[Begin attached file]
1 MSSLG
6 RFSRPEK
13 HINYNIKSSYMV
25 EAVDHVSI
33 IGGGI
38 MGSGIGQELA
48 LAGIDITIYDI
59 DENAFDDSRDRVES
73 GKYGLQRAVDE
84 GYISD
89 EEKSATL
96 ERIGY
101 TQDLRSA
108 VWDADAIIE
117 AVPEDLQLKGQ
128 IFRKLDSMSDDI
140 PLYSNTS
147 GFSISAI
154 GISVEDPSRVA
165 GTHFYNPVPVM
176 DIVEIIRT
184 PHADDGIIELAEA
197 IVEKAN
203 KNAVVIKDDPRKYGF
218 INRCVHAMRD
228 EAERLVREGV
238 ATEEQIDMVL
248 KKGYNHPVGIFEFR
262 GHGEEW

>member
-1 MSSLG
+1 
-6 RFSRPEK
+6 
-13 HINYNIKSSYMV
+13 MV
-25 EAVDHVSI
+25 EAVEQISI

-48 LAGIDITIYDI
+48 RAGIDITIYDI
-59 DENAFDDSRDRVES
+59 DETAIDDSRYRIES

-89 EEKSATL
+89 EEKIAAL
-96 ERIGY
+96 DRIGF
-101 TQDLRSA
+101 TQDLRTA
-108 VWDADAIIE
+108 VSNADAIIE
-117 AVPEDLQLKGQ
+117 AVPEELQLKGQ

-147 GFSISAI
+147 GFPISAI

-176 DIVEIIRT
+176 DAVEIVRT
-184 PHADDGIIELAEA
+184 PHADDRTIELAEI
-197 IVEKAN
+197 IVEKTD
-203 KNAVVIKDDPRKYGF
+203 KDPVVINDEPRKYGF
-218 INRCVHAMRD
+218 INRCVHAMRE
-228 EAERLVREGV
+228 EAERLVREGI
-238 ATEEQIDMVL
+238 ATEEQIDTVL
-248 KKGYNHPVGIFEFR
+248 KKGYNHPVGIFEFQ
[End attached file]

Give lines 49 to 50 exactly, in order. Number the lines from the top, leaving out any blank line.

-108 VWDADAIIE
+108 VSNADAIIE